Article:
Monday, July 20, 2009

Content-Free Campaigning

A couple of months into the at-large city council campaign, the stampede of candidates is showing little revealing or exciting. Considering that the bland and LITE platforms are earning some endorsements, that may be the workable strategy for the primary.

Who can say how accurate the adage was that in New York it's what you own, in Philadelphia it's who you know, but in Boston it's what you know that determines your success and status. We seem to have become Philly North.

When Deval Patrick ran for governor, he clearly distinguished himself from announced and potential contenders early. His platform was wide and astoundingly specific. He put it up there for others to pick and niggle and refute and ridicule. That confidence, courage and preparation got my attention and respect.

In contrast, most candidates for most offices wait to see and wait to say. They often take the most cowardly path of saying they'll ask the voters what they want them to do, think and say. That is the antithesis of leadership. The idea seems to be a feel-good ploy to pretend that innovation and leadership will arise from status-quo loving.

Yet, in this at-large race another cliché doesn't seem to hold. Rather than nothing ventured, nothing gained, the motto for the council primary is more like the turtle who sticks his neck out gets his head cut off.

Listening to the candidates' stump speeches or their forum comments does not send a voter away with a platform and proposals list. Even their websites generally provide, well, generalities. For the latter, I may still analyze the sites in detail, but only the two incumbents' ones are very beefy.

I'll deal a bit with the sites of the two candidates who sought me out and chatted with me, Ayanna Pressley and Andrew Kenneally. For the others, check for yourself, but we aware that they range from the next to nothing (Robert Fortes), to the carnival poster of populism (Bill Trabucco), to a little bit for everyone (Doug Bennett), and to non-specific platitudes like the youth are our future, housing should be affordable and people should feel safe (Felix Arroyo, Tito Jackson and several others).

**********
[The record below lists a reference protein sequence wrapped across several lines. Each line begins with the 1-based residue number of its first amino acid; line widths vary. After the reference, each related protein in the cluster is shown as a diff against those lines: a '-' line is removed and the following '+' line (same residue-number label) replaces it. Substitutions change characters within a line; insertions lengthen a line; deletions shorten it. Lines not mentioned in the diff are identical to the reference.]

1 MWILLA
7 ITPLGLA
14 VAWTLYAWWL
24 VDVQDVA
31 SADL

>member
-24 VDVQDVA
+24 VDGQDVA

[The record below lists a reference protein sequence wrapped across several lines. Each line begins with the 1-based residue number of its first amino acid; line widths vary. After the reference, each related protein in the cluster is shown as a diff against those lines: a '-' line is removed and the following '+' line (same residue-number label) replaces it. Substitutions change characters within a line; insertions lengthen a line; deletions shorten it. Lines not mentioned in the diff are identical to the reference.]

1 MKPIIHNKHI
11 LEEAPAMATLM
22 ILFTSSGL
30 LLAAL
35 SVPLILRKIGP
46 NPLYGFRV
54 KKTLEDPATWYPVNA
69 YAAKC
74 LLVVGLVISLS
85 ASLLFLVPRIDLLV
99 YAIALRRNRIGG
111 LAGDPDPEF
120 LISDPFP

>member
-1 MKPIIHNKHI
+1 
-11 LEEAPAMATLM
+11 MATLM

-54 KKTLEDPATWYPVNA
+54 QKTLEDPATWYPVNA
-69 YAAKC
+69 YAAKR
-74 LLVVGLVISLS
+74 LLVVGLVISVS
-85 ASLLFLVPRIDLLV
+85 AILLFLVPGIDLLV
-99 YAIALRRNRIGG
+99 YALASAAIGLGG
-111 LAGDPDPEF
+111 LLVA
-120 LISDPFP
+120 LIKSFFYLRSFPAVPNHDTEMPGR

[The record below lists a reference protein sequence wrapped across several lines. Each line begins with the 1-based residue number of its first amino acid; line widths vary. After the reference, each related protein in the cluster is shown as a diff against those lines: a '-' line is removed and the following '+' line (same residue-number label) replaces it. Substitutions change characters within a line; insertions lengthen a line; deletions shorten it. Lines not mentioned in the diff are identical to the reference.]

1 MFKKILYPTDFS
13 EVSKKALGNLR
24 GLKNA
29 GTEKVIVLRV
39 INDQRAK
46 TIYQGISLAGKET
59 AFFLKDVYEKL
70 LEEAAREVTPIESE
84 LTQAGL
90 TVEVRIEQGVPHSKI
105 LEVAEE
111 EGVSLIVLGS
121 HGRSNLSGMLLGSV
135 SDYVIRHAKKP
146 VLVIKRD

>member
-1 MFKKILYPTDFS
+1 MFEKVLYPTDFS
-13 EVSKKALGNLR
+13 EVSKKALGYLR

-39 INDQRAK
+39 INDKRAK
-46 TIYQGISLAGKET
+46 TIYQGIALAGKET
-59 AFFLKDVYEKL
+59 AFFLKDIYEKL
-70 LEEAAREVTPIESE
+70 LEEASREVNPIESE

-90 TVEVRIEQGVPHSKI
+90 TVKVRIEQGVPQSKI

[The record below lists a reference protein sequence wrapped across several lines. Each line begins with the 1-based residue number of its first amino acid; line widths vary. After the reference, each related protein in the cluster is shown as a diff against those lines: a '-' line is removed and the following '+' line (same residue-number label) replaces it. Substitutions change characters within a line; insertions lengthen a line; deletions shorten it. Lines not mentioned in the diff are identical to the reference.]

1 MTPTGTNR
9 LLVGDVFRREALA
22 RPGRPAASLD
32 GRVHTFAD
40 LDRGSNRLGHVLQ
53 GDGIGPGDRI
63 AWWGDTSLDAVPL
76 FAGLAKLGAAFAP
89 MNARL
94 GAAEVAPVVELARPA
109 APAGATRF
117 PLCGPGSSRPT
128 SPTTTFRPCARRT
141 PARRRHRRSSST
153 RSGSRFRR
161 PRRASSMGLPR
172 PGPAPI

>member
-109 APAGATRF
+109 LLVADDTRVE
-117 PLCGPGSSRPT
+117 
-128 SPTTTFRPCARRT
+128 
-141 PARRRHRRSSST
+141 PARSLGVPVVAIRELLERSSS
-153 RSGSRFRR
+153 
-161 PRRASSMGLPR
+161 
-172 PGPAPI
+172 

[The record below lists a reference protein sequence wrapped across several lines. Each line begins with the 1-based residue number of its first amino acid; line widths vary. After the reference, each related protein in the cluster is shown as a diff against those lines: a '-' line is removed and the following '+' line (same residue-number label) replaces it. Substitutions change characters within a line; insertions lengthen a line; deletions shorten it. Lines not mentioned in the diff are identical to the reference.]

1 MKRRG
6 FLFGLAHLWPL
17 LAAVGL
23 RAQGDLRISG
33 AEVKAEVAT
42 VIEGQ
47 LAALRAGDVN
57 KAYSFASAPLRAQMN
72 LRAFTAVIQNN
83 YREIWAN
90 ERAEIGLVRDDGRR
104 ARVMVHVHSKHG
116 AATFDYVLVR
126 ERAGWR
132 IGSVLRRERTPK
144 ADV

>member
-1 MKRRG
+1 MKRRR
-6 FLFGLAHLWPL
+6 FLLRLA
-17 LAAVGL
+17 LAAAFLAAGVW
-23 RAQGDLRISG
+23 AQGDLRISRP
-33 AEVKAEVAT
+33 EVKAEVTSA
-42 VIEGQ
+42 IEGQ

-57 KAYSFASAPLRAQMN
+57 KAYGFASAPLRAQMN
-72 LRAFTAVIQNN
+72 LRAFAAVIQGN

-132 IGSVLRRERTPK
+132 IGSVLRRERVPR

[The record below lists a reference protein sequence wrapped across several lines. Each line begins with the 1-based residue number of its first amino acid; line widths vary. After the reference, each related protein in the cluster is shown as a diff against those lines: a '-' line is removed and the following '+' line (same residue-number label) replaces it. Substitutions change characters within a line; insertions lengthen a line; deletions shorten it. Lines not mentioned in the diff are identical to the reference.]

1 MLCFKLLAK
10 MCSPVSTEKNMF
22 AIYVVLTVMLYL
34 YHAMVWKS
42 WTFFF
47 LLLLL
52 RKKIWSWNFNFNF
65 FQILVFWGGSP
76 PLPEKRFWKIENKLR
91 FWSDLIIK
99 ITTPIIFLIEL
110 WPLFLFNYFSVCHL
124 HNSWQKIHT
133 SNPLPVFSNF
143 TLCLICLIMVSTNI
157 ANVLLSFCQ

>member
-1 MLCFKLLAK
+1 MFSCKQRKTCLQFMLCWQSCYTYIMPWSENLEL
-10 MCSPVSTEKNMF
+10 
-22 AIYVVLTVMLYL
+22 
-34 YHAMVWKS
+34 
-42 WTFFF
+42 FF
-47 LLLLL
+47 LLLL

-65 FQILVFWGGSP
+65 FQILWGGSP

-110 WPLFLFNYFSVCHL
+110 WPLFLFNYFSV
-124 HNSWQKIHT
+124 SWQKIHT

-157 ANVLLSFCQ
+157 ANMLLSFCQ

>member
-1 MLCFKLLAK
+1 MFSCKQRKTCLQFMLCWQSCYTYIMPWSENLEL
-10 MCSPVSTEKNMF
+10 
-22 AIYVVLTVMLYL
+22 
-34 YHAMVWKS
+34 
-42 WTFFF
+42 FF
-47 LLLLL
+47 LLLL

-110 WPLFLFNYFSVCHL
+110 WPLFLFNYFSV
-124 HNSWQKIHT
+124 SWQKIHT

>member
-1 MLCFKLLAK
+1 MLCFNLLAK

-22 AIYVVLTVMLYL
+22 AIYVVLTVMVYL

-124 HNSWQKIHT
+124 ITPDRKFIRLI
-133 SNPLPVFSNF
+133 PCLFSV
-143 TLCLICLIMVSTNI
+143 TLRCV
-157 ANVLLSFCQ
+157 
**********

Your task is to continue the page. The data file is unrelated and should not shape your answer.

This timid and vague strategy might even be the right one, at least for the primary. Not everyone is or can be innovative and brilliant. For the September 22nd primary, the eight of fifteen who go on to the November 3rd general do not need to sweep the field.

Musical Chairs

Come November, it will likely be six candidates playing political chairs for two seats. Incumbents John Connolly and Stephen Murphy have considerable recognition and advantage for two of the four at-large spots. Smiles and platitudes won't be as powerful to most voters as that pair of candidates can simply repeat that they do the job now and have a record of constituent services already.

Whether it's detergents or politicians, our choices are too often among me-too ones. As much as we'd like clear distinctions to help us, too often we are left to figure out how one is at all dissimilar from the others. In the case of pols, that tends to leave us with their looks and associations in the early stages.

We like to pretend we are above such petty concerns as appearance. However, if everything else seems nearly identical, we would rather look at the handsome man or pretty woman. On the other hand, hard-to-look-at folk from Richard Nixon to our own Councilor Chuck Turner won their offices in plebiscites.

It's the who-you-know factor that is in play for the at-large race. We saw that last month in the special election for the 3rd Suffolk seat. Aaron Michlewitz successfully parlayed his Sal DiMasi connections into that office. On the face of it, he could say that as the ex-speaker's constituent-services director he did the job in all but title. In reality though, he clearly benefited from whom he knew — all in Sal's former orbit. That was savvy and successful.

Likewise, the two candidates I have sat with, Kenneally and Pressley, would each like to do a Michlewitz. Each has associations with successful and well known pols. Both want voters to figure 1) they have contacts that will help them as councilor, 2) they learned how to get things done at the feet of the pros, and 3) the accomplishments of their bosses were in smaller or larger parts their doing.

That kind of extrapolation can be a bit tricky. It would help considerably if their former bosses would do the near impossible for a politician — say their their proteges and not themselves did the work and are due the credit. At the least, the old bosses would help mightily with ringing, unequivocal endorsements.

In Pressley's case, that would be our U.S. Sen. John Kerry and for Kenneally, past Councilor Maura Hennigan and current Councilor Michael Flaherty. So far, their former mentors wish them well and even occasionally speak kindly of their farther...yet.

Part 2 of this post hits a bit on candidate websites and the possible final campaign push.

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